The Founder and Director agreed to an interview but only via email in order to safeguard his or her anonymity.
Could you tell me a bit about the origins of this project? Where did the inspiration come from and how did you get the whole thing started?
The idea came together a year ago, after Jeffrey Deitch's Art in the Streets exhibition opened at MOCA. The museum received record attendance numbers for an exhibition of artists whose work can already be seen around their cities on any given day, and for free! The exhibition was great in that it put many of these artists on the map for the museum-goers who may have never really known about street art but this was not an exhibition of "Art in the Streets." Instead of modifying or replicating this inherently public art medium, we decided to re-evaluate the current model for contemporary art museums by adopting the guerrilla tactics and radical energy of the street artists. The answer seemed simple — we would bring the museum to the streets.
So you're operating anonymously, but could you describe the group or some of the people behind SMoA?
It is important for us to operate anonymously for many reasons but mainly because our individual identities are not what is important. The Street Museum of Art is a project that is entirely reliant on the reaction and participation of the public — SMoA can be anyone, or everyone.
How long has the exhibit been up and what has public response been like?
In Plain Sight was launched 6 weeks ago, however, much of the work had been put up by the artists long before we came along. Within 24 hours Gaia's Cat Eating Mouse piece on Kent Avenue had been buffed out by another artist. Jaye Moon's mosaic piece constructed from LEGO blocks was ripped down a few weeks later and taken by someone from the corner of North 7th and Bedford. That is just the nature of street art — it is ephemeral and is in a constantly changing dialogue with the city.
I saw that the public can request art labels and participate in curating this exhibit; has anyone taken advantage of that yet?
People have been submitting photos of the work they find all around the city! Aside from our program of curated exhibitions, the Street Museum of Art is providing the public with blank, self-adhesive labels on the website — ready to be filled out with their own personal descriptions. Photos of the labels that simply read "This is Art" c. 2012 will be added to the museums online collection. It is our way of encouraging the public to get out there and start looking at and rediscovering their city through a new lens.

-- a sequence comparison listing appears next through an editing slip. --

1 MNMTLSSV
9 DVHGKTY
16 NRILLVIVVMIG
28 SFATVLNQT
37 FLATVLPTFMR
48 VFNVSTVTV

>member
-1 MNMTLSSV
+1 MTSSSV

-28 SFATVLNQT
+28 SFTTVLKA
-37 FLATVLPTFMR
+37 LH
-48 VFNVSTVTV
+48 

Labels were also mailed to the directors of every major art museum in the city, critics, historians and the city's public art organizations. However, it seems the 'artworld' insiders are going to be the hardest ones to convince that this is an art form worth supporting!
How has the project proceeded as expected, and how has it surprised you?
It is always surprising to watch a person's reaction when they walk past one of SMoA's labels unexpectedly. Crowds of people can walk by in a day without anyone even noticing a work of street art on the wall. Then as soon as one person finally stops to read the description, take a picture or simply look at what is in front of them, it triggers others to do the same. We hope that The Street Museum of Art will similarly spark a change in the way the public view their city and cause others to start exploring and questioning what they see around them. This is only the beginning for the Street Museum of Art though and we are excited to see how things continue to progress!
On your website, you describe the museum as a program of "illegally curated exhibitions". How illegal is illegal. Are you expected any kind of backlash or dismantling of the exhibition?
Well for starters, mapping out our exhibition with the placement of Plexiglas didactic labels around the city does not exactly sit well with the police. Many of the artists talk about a fight to reclaim public space when discussing their street work and this is because there are many laws preventing the public from total freedom of creative expression in these spaces. SMoA is adopting the guerrilla tactics of a street artist in as aspects of our operations.
Going Guerilla With the Founder of Williamsburg's Street Museum of Art